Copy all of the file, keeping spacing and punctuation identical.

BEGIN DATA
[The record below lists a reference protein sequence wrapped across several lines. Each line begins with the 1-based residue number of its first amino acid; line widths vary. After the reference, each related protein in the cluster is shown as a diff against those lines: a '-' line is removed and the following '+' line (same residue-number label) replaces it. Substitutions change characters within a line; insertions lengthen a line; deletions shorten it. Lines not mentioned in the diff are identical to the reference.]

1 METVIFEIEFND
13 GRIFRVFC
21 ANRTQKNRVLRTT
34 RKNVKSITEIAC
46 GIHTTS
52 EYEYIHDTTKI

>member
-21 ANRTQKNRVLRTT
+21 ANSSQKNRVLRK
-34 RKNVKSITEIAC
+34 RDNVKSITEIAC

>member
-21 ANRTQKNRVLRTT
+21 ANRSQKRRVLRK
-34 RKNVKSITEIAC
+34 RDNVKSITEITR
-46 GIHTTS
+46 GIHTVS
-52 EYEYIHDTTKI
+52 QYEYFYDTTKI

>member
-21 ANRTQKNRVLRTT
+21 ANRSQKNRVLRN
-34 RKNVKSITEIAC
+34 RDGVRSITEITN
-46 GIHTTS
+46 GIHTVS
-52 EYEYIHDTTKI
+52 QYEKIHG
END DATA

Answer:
[The record below lists a reference protein sequence wrapped across several lines. Each line begins with the 1-based residue number of its first amino acid; line widths vary. After the reference, each related protein in the cluster is shown as a diff against those lines: a '-' line is removed and the following '+' line (same residue-number label) replaces it. Substitutions change characters within a line; insertions lengthen a line; deletions shorten it. Lines not mentioned in the diff are identical to the reference.]

1 METVIFEIEFND
13 GRIFRVFC
21 ANRTQKNRVLRTT
34 RKNVKSITEIAC
46 GIHTTS
52 EYEYIHDTTKI

>member
-21 ANRTQKNRVLRTT
+21 ANSSQKNRVLRK
-34 RKNVKSITEIAC
+34 RDNVKSITEIAC

>member
-21 ANRTQKNRVLRTT
+21 ANRSQKRRVLRK
-34 RKNVKSITEIAC
+34 RDNVKSITEITR
-46 GIHTTS
+46 GIHTVS
-52 EYEYIHDTTKI
+52 QYEYFYDTTKI

>member
-21 ANRTQKNRVLRTT
+21 ANRSQKNRVLRN
-34 RKNVKSITEIAC
+34 RDGVRSITEITN
-46 GIHTTS
+46 GIHTVS
-52 EYEYIHDTTKI
+52 QYEKIHG